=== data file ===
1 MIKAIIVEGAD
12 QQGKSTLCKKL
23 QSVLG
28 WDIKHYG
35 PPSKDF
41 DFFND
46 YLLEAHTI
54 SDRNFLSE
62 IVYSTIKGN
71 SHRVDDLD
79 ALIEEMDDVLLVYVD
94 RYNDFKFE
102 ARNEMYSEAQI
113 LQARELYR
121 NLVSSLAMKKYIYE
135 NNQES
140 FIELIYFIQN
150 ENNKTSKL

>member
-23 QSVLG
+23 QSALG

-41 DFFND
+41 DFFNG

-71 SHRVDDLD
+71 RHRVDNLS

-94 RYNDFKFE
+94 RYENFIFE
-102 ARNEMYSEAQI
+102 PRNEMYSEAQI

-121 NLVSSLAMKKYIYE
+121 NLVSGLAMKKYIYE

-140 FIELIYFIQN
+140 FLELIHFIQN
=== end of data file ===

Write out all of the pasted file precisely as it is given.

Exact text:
1 MIKAIIVEGAD
12 QQGKSTLCKKL
23 QSVLG
28 WDIKHYG
35 PPSKDF
41 DFFND
46 YLLEAHTI
54 SDRNFLSE
62 IVYSTIKGN
71 SHRVDDLD
79 ALIEEMDDVLLVYVD
94 RYNDFKFE
102 ARNEMYSEAQI
113 LQARELYR
121 NLVSSLAMKKYIYE
135 NNQES
140 FIELIYFIQN
150 ENNKTSKL

>member
-23 QSVLG
+23 QSALG

-41 DFFND
+41 DFFNG

-71 SHRVDDLD
+71 RHRVDNLS

-94 RYNDFKFE
+94 RYENFIFE
-102 ARNEMYSEAQI
+102 PRNEMYSEAQI

-121 NLVSSLAMKKYIYE
+121 NLVSGLAMKKYIYE

-140 FIELIYFIQN
+140 FLELIHFIQN